February 13th, 2008


Weighty matters, 2008 edition

I have a new motto, which I read somewhere long ago:

"No food tastes as good as being thin feels."

Now bear with me. I know "thin" is neither necessary nor desirable. I'm using this as a shortcut for "being healthy and of an appropriate body mass index for my height, build, and gender", which is quite a mouthful.

And I am eating mostly good-tasting food, it's just not quite as yummy as the more-fattening, more-sugary foods I'd prefer. For example, yesterday boyziggy came to my office to help with a recording project, and afterward we went to lunch at my favorite restaurant, Herbivore. My favorite meal there is pesto ravioli (one of the few places I've found that makes this vegan), China Cola, and chocolate cake for dessert. Instead, I had a large salad with grilled tofu, and water to drink. This wasn't perfect as the tahini dressing I ordered was more fattening than the balsamic I'd normally get, and ended up not being tasty enough to merit the extra calories. I also had a couple small pieces of white bread, but that was less in quantity and fat than the garlic bread that accompanies my usual ravioli. Also, getting a baked potato or some other starchy vegetable or whole grain with the salad would have been less fattening and more filling than the tofu. Still, I felt satisfied but not stuffed afterward, and didn't really miss the sugary soda or dessert.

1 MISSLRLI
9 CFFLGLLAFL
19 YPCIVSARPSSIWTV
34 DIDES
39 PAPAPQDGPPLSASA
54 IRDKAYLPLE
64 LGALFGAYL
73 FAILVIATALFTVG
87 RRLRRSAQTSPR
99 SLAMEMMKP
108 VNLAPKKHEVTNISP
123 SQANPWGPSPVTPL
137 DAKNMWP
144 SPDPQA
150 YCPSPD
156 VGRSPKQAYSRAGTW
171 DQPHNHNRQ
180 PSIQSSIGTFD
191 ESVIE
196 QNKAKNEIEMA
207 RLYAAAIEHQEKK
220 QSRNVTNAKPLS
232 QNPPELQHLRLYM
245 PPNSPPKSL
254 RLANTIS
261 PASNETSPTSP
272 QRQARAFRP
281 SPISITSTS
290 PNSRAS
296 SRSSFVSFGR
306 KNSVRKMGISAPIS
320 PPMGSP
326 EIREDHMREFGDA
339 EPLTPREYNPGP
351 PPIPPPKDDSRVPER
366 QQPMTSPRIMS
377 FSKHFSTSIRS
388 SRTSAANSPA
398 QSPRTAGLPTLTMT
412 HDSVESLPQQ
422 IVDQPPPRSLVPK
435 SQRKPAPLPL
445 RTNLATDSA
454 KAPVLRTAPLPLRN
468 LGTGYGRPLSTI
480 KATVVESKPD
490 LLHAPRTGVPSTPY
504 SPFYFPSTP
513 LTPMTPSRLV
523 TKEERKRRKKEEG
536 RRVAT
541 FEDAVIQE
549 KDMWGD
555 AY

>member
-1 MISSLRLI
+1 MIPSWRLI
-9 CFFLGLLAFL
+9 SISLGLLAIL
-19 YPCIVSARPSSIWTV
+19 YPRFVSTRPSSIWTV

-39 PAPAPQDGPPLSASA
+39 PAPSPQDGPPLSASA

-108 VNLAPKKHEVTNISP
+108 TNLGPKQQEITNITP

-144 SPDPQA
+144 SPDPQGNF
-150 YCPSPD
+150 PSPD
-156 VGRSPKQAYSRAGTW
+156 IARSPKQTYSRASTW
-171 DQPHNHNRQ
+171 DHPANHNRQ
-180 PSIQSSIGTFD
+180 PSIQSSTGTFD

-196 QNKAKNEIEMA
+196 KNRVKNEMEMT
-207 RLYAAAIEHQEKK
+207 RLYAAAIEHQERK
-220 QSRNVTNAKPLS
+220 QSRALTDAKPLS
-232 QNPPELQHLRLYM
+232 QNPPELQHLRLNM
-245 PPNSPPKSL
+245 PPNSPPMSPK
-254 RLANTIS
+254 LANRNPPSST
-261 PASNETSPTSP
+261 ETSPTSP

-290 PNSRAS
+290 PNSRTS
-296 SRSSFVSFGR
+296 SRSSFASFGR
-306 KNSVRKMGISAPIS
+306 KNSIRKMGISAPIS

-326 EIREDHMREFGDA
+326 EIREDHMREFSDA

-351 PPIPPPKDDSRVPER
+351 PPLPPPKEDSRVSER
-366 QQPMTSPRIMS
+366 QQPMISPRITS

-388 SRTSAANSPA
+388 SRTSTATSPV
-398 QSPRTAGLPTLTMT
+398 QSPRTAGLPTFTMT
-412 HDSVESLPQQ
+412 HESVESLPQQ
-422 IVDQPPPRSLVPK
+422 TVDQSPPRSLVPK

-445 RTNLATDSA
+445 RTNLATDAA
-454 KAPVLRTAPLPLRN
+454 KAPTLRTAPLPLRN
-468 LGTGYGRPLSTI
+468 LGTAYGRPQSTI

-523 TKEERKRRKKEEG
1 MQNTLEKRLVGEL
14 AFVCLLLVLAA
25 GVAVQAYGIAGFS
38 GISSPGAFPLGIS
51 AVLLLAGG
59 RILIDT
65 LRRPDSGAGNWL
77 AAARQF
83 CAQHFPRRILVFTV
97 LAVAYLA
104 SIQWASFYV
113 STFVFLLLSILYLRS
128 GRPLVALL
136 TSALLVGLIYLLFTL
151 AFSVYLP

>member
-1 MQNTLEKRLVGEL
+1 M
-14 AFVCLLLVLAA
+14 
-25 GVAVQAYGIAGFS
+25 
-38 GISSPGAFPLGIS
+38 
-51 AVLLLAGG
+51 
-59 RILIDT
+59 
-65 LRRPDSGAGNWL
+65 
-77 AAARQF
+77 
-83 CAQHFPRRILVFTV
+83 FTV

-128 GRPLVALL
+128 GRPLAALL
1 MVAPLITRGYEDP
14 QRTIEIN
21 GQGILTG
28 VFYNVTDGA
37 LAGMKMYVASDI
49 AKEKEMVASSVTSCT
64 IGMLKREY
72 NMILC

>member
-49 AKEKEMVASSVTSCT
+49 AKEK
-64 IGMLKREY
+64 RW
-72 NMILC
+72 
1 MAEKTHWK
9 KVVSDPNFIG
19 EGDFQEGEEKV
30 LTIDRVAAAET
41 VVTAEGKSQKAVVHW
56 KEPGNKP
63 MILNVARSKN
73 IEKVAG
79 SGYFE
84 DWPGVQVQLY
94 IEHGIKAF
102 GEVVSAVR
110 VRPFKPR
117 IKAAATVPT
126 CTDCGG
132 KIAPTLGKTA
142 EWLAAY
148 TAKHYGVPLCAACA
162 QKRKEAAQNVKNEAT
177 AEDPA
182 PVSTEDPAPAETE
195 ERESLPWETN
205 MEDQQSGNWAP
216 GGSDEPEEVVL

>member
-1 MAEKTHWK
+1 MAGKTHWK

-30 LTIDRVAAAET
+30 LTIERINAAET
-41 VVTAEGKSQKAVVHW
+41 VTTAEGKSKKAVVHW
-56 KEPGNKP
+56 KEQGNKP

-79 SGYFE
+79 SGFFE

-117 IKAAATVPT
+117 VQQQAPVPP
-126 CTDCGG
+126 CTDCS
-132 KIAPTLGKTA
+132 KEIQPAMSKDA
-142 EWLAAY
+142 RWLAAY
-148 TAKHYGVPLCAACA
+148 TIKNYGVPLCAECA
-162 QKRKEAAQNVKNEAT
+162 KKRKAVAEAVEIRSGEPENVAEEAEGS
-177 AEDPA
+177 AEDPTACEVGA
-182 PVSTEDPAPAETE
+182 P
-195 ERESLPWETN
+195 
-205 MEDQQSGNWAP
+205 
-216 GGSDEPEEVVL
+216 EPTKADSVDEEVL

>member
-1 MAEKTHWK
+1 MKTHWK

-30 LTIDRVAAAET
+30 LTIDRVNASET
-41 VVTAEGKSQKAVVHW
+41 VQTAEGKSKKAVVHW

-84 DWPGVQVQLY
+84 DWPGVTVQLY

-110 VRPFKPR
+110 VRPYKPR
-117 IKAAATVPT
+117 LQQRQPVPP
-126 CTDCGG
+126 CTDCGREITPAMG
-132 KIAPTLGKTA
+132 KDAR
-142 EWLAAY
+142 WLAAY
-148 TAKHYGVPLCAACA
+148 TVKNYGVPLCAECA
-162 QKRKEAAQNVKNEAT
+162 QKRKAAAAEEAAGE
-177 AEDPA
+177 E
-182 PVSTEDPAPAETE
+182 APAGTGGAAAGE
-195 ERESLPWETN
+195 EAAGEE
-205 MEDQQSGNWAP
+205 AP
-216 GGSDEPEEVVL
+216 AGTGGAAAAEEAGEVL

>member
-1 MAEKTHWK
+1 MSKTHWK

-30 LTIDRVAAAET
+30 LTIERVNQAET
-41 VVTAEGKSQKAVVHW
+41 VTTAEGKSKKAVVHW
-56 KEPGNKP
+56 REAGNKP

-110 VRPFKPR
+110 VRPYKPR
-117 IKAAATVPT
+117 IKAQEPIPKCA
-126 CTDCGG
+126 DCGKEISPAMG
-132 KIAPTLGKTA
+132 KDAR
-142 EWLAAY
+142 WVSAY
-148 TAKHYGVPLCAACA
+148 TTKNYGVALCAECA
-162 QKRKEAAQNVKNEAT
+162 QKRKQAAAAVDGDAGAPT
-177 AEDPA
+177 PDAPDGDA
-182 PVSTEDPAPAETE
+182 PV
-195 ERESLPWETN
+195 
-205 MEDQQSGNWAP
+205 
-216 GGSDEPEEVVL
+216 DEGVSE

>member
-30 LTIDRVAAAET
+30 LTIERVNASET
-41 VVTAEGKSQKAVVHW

I'm not swearing off sugar or any other food entirely, just trying to cut way down on the bad stuff. Moderation may mean slower weight loss, but it will make me more likely to stick to it. And I'm keeping up the walking home, about 45 hilly minutes each day. Already my size 16 jeans are falling off me, and I'm wearing my size 14's comfortably, though the scale is still hovering around 150.

Last night I watched The Biggest Loser, which I watch very occasionally, more for amusement than inspiration. This show has nothing to do with how real people maintain weight loss. Diet is hardly mentioned; last night, the only food I saw was one contestant chopping an onion, and another microwaving some instant oatmeal. One of the trainers did give a "training tip" right before a commercial, declaring that the best lunch is a sandwich with whole-grain bread and 6-8 ounces of lean turkey. On a previous season I saw contestants making "pudding in a cloud", with nonfat, sugar-free chocolate pudding and whipped cream, sponsored by guess-who?

The focus instead is on insane amounts of exercise supervised by personal trainers which most people could not afford. The contestants look disappointed if they lose fewer than five pounds at the weekly weigh-in, which is a completely unrealistic number to maintain week-after-week. A pound of fat has 3500 calories; losing even two pounds in a week means a 1000 calorie per day deficit. In fact I've read virtually every contestant who's been on this show has regained weight, which is no surprise.

In any case, this is a reality show meant to entertain people with extreme close-ups of teary emotional people discussing why they're voting off so-and-so each week, which has nothing to do with health. It's sad really.